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Publication numberUS3960546 A
Publication typeGrant
Application numberUS 05/472,245
Publication dateJun 1, 1976
Filing dateMay 22, 1974
Priority dateMay 22, 1974
Also published asDE2522467A1
Publication number05472245, 472245, US 3960546 A, US 3960546A, US-A-3960546, US3960546 A, US3960546A
InventorsFranklin E. Rote, Karl Brotzmann
Original AssigneeUnited States Steel Corporation
Export CitationBiBTeX, EndNote, RefMan
External Links: USPTO, USPTO Assignment, Espacenet
Method for eliminating nose-skulls from steelmaking vessels
US 3960546 A
Abstract
Nose-skulls which normally form in the nose section of steelmaking vessels such as the bottom-blown oxygen steelmaking vessel, are prevented from forming, or are removed after forming, by injecting oxygen into the vessel nose section to oxidize either the carbon monoxide gases formed by the steelmaking reaction, or a combustible fluid injected simultaneously with the oxygen, or bath.
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Claims(28)
We claim:
1. In a metal refining vessel having a hearth section to contain a molten metal charge and a nose section thereabove, wherein an oxygen containing gas is introduced into the vessel hearth section to oxidize impurities from a molten metal charge therein thereby refining the metal charge and forming gases containing carbon monoxide which pass from the vessel hearth section into the vessel nose section; the method of eliminating at least substantial nose-skull build-up in the vessel nose section comprising, injecting a second oxygen containing gas into the vessel nose section at a rate sufficient to therein oxidize at least a portion of said carbon monoxide gases and heat the vessel nose section sufficiently to melt any significant accumulated nose-skull build-up and prevent further molten particles of metal and slag from solidifying on the vessel nose section walls.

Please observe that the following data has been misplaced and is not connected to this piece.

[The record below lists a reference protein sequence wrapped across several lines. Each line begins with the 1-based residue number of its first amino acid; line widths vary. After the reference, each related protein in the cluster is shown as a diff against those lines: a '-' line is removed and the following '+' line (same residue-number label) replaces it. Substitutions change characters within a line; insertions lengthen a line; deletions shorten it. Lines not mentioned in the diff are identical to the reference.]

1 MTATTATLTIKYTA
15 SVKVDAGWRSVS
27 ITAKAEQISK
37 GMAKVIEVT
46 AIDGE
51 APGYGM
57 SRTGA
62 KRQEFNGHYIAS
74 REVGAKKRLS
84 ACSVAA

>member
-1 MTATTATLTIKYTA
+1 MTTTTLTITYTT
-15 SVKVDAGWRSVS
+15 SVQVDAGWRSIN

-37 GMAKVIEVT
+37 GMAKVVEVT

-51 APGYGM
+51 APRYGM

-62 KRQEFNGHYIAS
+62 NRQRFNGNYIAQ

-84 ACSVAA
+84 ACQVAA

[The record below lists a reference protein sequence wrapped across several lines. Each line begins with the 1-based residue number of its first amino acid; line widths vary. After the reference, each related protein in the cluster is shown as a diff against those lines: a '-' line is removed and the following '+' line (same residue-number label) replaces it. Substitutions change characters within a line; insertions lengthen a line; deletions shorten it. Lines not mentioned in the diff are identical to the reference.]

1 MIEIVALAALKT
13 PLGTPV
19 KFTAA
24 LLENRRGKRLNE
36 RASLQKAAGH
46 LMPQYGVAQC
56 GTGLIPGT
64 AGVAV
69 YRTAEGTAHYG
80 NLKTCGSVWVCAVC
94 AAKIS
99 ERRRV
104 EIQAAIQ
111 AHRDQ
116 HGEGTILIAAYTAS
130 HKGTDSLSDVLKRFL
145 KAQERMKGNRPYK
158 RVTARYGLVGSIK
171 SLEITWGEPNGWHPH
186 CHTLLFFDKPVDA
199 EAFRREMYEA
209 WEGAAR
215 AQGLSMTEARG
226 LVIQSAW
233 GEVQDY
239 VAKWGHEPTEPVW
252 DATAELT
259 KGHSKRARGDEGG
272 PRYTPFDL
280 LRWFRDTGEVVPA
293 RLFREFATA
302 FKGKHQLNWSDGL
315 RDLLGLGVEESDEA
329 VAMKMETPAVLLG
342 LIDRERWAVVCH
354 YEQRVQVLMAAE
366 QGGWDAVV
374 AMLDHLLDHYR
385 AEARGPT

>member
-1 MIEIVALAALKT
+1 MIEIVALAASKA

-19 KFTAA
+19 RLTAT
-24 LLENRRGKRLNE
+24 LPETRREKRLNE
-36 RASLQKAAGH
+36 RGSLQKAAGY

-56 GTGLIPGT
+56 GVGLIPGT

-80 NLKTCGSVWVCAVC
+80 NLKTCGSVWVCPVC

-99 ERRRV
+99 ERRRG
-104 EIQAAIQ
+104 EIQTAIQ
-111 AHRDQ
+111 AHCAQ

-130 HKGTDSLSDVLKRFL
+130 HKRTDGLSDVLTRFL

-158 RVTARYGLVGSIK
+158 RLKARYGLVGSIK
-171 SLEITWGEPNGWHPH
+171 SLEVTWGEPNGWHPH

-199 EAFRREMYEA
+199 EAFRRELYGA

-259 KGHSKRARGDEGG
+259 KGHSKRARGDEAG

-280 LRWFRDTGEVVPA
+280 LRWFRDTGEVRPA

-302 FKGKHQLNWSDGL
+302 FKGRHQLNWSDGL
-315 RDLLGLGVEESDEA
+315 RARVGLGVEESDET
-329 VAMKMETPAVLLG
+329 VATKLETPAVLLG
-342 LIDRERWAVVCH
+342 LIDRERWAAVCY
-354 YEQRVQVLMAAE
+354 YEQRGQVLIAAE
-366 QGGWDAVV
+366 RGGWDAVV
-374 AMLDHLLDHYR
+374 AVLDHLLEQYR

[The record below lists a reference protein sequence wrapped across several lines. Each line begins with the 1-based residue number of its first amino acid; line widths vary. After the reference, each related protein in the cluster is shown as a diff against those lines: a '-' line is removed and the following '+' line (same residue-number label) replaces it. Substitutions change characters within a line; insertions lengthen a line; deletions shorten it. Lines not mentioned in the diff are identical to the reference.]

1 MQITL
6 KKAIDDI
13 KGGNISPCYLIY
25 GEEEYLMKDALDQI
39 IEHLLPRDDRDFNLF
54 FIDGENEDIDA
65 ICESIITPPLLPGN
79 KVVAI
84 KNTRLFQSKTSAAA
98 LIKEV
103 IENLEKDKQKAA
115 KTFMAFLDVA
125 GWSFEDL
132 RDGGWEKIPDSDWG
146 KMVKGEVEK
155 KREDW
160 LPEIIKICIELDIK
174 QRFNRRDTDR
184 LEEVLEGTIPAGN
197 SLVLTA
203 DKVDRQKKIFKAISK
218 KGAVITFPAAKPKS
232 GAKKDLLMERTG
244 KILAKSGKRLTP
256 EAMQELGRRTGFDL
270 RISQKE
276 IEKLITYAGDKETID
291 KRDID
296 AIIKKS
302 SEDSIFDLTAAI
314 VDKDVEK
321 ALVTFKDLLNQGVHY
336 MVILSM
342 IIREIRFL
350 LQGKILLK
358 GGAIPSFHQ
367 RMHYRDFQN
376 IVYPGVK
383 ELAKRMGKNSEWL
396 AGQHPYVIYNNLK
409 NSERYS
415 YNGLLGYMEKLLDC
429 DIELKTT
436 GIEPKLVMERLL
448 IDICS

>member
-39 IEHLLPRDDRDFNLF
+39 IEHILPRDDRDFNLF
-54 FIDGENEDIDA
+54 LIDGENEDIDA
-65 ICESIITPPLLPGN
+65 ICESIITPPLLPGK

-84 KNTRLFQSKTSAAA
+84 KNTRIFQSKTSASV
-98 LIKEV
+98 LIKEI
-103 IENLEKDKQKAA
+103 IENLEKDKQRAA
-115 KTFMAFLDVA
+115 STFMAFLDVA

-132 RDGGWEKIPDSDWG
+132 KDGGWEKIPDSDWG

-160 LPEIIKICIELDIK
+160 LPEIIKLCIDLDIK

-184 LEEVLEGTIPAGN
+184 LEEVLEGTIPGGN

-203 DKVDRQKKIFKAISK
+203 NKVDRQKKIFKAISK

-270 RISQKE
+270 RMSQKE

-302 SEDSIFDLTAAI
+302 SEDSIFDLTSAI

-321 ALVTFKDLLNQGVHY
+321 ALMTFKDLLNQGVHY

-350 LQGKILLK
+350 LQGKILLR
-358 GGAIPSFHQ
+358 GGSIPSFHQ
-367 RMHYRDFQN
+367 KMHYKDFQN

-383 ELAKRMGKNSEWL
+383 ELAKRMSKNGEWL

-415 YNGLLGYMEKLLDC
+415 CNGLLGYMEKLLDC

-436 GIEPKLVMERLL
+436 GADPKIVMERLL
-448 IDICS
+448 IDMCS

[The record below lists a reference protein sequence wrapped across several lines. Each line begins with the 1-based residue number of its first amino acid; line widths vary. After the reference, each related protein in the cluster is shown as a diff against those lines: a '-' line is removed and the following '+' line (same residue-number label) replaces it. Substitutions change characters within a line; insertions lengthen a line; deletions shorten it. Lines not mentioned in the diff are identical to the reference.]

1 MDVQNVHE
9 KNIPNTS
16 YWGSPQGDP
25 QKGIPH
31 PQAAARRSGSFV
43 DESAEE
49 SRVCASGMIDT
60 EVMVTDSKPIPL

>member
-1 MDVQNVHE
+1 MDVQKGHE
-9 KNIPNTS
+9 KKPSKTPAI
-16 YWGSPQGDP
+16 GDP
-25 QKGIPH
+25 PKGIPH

2. The method of claim 1 in which said second oxygen containing gas injected into the vessel nose section is commercially pure oxygen.
3. The method of claim 1 in which said second oxygen containing gas is injected during substantially all of the refining operation to prevent the formation of any significant nose-skull build-up.
4. The process of claim 1 in which said oxygen containing gas is injected only at intervals during the refining operation to periodically melt away significant accumulated nose-skull build-up.
5. The method of claim 1 in which said metal refining vessel is a steelmaking vessel.
6. The method of claim 1 in which said metal refining vessel is a bottom-blown oxygen steelmaking vessel.
7. The method of claim 1 in which a combustible fluid is injected into the vessel nose section simultaneously with said oxygen containing gas thereby causing said combustible fluid to burn in the presence of the oxygen containing gas and providing additional heat in said vessel nose section.
8. The method of claim 7 in which said combustible fluid is a hydrocarbon gas.
9. In a metal refining vessel having a hearth section to contain a molten metal charge and a nose section thereabove, wherein an oxygen containing gas is introduced into the vessel hearth section to oxidize impurities from a molten metal charge therein thereby refining the metal charge; the method of eliminating substantial nose-skull build-up in the vessel nose section comprising, injecting a combustible fluid into the vessel nose section simultaneously with a second oxygen containing gas, each at a rate sufficient to cause said combustible fluid to burn in the presence of the oxygen containing gas, thereby heating the vessel nose section sufficient to prevent molten particles of metal and slag from solidifying on the vessel nose section walls.
10. The method of claim 9 in which said second oxygen containing gas injected into the vessel nose section is commercially pure oxygen.
11. The method of claim 9 in which said second oxygen containing gas and said combustible fluid are injected during substantially all of the refining operation to prevent the formation of any appreciable nose-skull build-up.
12. The method of claim 9 in which said second oxygen containing gas and said combustible fluid are injected only at intervals during the refining operation to periodically melt away significant nose-skull build-up.